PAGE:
London, Sept. 8, 1891.                                                                                       ROBERT BUCHANAN.

     [We can answer for it that the reviewer of “The Outcast” did read the book, and read it with care. If, therefore, Mr. Buchanan has not succeeded in making his meaning clear to a careful reader of certainly not less than average intelligence, we are not surprised that he should find himself misunderstood by the general public.—ED. St. J. G.]

 

[Note: The St. James’s Gazette review of The Outcast is in the Reviews section.]

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W. S. Gilbert on Living Dramatists

 

The Echo (17 September, 1891 - p.2)

     The tardy honours paid to Christopher Marlowe yesterday ought to convince even Mr. Robert Buchanan that Mrs. Grundy is not after all Queen of England. The Dean of Canterbury sent an apology for his absence, and one of the Canons of Canterbury Cathedral, the Hon. and Rev. H. Fremantle, was present at the celebration, as also was the reverend head-master of the Grammar School at which Marlowe received his early education. These facts are noteworthy, considering that not very long after Marlowe’s death the bishops ordered his translations of Ovid’s “Love Elegies” to be burned, on account of their licentiousness. Truth to say, their licentiousness cannot be denied, from a modern point of view, though it should always be remembered that, in “the spacious times of great Elizabeth,” men and women in good society spoke with a freedom in regard to sexual relations which would shock the audience of a modern music-hall.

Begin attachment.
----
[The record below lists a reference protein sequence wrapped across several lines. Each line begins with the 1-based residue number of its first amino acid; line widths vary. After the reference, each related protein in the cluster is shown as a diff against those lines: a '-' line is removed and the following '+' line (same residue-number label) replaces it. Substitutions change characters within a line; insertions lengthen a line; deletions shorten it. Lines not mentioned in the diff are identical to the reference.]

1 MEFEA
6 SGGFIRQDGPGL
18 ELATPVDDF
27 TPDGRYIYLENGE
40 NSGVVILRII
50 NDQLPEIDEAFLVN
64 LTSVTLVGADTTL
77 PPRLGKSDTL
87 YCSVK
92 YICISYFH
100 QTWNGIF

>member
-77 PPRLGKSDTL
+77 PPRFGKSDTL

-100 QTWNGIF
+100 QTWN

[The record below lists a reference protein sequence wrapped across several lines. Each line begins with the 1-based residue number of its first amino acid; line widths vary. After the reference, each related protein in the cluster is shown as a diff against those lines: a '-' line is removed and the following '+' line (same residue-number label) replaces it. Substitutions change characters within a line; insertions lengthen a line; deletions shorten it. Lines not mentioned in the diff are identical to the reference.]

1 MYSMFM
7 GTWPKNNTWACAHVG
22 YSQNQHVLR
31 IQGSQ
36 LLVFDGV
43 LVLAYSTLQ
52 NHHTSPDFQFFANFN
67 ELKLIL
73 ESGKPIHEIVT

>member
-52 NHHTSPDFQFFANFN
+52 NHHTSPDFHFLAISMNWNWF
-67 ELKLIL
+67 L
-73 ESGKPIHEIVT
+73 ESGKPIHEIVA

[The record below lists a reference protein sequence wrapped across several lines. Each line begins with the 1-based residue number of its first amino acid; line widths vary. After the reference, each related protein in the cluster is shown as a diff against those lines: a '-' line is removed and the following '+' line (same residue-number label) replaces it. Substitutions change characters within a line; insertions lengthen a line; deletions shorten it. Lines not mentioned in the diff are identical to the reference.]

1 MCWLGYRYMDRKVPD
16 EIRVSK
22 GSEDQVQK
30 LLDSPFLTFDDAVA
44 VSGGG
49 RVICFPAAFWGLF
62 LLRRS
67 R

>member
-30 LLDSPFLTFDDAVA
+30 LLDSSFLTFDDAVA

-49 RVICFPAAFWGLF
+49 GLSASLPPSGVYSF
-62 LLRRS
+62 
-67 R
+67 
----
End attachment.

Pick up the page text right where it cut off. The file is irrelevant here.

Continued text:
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The Times (18 September, 1891 - p.7)

A POINT OF TASTE.
_____

TO THE EDITOR OF THE TIMES.

     Sir,—At the recent unveiling of the statue to Christopher Marlowe, the Hon. and Rev. Canon Fremantle is reported to have asked, in the course of his speech, “Why it was that our English nation, so capable of literary excellence, had hardly produced any really great playwright in these latter days?”
     It is, unfortunately, too true that, although we have several capable dramatic writers among us, we have none who have any claim to be considered great. But was it polite or tactful on the part of the honourable and reverend orator to impress this unpleasant fact upon an assemblage of gentlemen intimately connected with the stage, and among whom was that excellent dramatist, Mr. A. W. Pinero? Probably we have not many great divines among us, but what would be thought of Mr. Pinero if, finding himself in the society of a number of clergymen engaged in honouring the memory of (say) Bishop Latimer, he ventured to make such an assertion to such an assembly? It might be quite true, but it would not be pretty to say so.
                   I am your obedient servant,
     September 17.                             W. S. GILBERT.

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The Echo (19 September, 1891 - p.1)

HEAR ALL SIDES.
_____

TO THE EDITOR OF THE ECHO.

MR. GILBERT ON LIVING
DRAMATISTS.